I made a low-quality iPad video of Costa discussing some of his experiences filming in Fontainhas, finding the performers, most of whom seem to play some version of themselves (Vonda was an actual heroin addict he met; the protagonist of Colossal Youth, Ventura, was a man who’d been hanging around the set during the making of In Vonda’s Room). “I’m saying ‘in Fontainhas,’ but it’s a place that doesn’t exist,… it’s no longer there, like Greece.” He also mentions, amusingly, the desire of the some of the Fontainhas residents that he direct “an action movie.” I liked his comment about his method of casting and filming the residents he would meet in the neighborhood.. “One day you remember that guy and you say, “let’s go, let’s do… something. And… something happens, sometimes.”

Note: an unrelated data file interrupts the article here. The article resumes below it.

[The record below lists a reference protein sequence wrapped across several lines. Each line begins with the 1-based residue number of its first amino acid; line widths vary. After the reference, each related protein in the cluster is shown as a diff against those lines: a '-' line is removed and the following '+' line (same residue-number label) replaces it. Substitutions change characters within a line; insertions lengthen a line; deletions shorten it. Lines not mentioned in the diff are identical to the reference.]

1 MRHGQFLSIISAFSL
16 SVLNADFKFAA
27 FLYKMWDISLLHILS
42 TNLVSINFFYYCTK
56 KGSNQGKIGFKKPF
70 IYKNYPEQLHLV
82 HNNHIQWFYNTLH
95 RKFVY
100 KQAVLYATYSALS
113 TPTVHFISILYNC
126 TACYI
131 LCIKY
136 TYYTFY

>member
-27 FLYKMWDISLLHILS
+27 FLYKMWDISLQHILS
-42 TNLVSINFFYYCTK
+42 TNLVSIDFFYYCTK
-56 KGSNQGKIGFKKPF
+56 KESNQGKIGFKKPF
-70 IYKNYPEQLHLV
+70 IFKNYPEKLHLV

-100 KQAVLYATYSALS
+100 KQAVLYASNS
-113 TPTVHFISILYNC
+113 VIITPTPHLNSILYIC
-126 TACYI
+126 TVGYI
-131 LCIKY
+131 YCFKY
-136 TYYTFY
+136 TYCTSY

When I learned from an interview that Costa was a big fan of the English post-punk art-school band Wire as a student (their most famous album is the superb 1977 classic Pink Flag) it helped make sense of it all, somehow; this is cinema as uncompromising, minimalist, slightly apocalyptic post-punk.